Ever since last week, when Apple emailed out invitations to an event at its headquarters in Cupertino, California, there had been strong expectation that it would be the launch party for the new iPhone. That proved to be correct, with two new versions of Apple’s most valuable product revealed today by CEO Tim Cook, IOS head honcho Craig Federighi and marketing chief Phil Schiller.
Previously, Apple has only upgraded the iPhone with one model at a time, but the big change this year is that they have simultaneously launched a premium version (the iPhone 5S, now available in three differently-coloured aluminium finishes) and a cheaper version (the iPhone 5C, made of hard-coated polycarbonate in a choice of several colours rather than metal). Both run IOS 7.
Along with various tweaks in performance, such as screens, camera, battery life, a notable new feature is the addition of a fingerprint identification system for unlocking the phones as well as for authorising purchases from iTunes and the App store.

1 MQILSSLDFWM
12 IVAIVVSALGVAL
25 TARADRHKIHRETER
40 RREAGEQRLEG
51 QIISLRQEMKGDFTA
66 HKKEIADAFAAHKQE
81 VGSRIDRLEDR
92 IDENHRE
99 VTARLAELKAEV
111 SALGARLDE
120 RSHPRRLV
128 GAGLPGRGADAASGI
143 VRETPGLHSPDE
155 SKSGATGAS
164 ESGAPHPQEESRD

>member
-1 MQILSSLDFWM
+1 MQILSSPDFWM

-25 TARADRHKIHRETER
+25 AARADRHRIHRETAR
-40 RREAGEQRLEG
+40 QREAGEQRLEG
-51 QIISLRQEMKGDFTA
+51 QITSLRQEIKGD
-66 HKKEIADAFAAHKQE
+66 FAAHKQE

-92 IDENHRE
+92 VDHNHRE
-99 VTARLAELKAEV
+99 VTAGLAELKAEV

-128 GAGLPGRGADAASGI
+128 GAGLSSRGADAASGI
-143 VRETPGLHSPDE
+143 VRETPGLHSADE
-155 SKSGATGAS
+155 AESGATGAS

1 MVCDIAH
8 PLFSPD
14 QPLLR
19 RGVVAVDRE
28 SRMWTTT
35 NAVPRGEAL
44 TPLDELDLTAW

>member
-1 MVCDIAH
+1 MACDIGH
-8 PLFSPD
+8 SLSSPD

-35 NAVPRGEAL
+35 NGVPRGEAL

There is nothing here to immediately suggest Apple has provided a firm answer to the question of can it continue to innovate enough to maintain its growth, but the ‘Touch ID’ sensor could be a step forward for Apple should it choose to pursue a mobile payments strategy that would allow the company to usurp the fees that currently go to credit card companies.
The phones will be launched in China on 20 September, which is the first time that China gets a new iPhone on the same date as the US and major European territories, which is significant, given that the iPhone C is seen as being Apple’s push to conquer the Chinese market.
Perhaps the biggest surprise of the day was the news that the iPhone 4S will continue to be sold and that the iPhone 5 will be phased out instead.